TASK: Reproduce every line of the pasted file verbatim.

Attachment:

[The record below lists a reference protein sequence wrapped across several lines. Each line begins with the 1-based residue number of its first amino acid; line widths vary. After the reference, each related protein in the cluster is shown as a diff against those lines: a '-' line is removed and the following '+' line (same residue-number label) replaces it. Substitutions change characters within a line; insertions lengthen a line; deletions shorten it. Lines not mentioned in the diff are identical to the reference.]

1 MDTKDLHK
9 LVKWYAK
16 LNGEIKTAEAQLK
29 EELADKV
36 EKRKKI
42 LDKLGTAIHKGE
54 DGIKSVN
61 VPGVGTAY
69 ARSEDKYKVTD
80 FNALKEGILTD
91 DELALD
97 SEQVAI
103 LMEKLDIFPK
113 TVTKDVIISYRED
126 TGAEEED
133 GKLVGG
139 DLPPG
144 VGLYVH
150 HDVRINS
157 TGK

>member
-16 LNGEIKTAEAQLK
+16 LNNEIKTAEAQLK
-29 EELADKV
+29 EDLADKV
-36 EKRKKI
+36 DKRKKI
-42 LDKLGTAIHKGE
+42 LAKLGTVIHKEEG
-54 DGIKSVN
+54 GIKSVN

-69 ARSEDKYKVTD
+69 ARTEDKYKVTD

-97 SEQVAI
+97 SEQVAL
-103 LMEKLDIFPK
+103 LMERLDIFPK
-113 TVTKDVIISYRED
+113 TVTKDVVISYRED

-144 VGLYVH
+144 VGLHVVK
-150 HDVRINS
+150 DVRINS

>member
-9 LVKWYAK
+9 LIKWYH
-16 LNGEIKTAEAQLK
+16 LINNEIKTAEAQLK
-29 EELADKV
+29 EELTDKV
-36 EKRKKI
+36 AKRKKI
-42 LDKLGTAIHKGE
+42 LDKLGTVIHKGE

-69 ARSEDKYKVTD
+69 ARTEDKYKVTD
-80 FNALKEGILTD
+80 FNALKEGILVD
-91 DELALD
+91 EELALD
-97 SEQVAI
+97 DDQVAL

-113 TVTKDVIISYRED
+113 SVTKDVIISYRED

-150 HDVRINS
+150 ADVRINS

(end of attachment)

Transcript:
[The record below lists a reference protein sequence wrapped across several lines. Each line begins with the 1-based residue number of its first amino acid; line widths vary. After the reference, each related protein in the cluster is shown as a diff against those lines: a '-' line is removed and the following '+' line (same residue-number label) replaces it. Substitutions change characters within a line; insertions lengthen a line; deletions shorten it. Lines not mentioned in the diff are identical to the reference.]

1 MDTKDLHK
9 LVKWYAK
16 LNGEIKTAEAQLK
29 EELADKV
36 EKRKKI
42 LDKLGTAIHKGE
54 DGIKSVN
61 VPGVGTAY
69 ARSEDKYKVTD
80 FNALKEGILTD
91 DELALD
97 SEQVAI
103 LMEKLDIFPK
113 TVTKDVIISYRED
126 TGAEEED
133 GKLVGG
139 DLPPG
144 VGLYVH
150 HDVRINS
157 TGK

>member
-16 LNGEIKTAEAQLK
+16 LNNEIKTAEAQLK
-29 EELADKV
+29 EDLADKV
-36 EKRKKI
+36 DKRKKI
-42 LDKLGTAIHKGE
+42 LAKLGTVIHKEEG
-54 DGIKSVN
+54 GIKSVN

-69 ARSEDKYKVTD
+69 ARTEDKYKVTD

-97 SEQVAI
+97 SEQVAL
-103 LMEKLDIFPK
+103 LMERLDIFPK
-113 TVTKDVIISYRED
+113 TVTKDVVISYRED

-144 VGLYVH
+144 VGLHVVK
-150 HDVRINS
+150 DVRINS

>member
-9 LVKWYAK
+9 LIKWYH
-16 LNGEIKTAEAQLK
+16 LINNEIKTAEAQLK
-29 EELADKV
+29 EELTDKV
-36 EKRKKI
+36 AKRKKI
-42 LDKLGTAIHKGE
+42 LDKLGTVIHKGE

-69 ARSEDKYKVTD
+69 ARTEDKYKVTD
-80 FNALKEGILTD
+80 FNALKEGILVD
-91 DELALD
+91 EELALD
-97 SEQVAI
+97 DDQVAL

-113 TVTKDVIISYRED
+113 SVTKDVIISYRED

-150 HDVRINS
+150 ADVRINS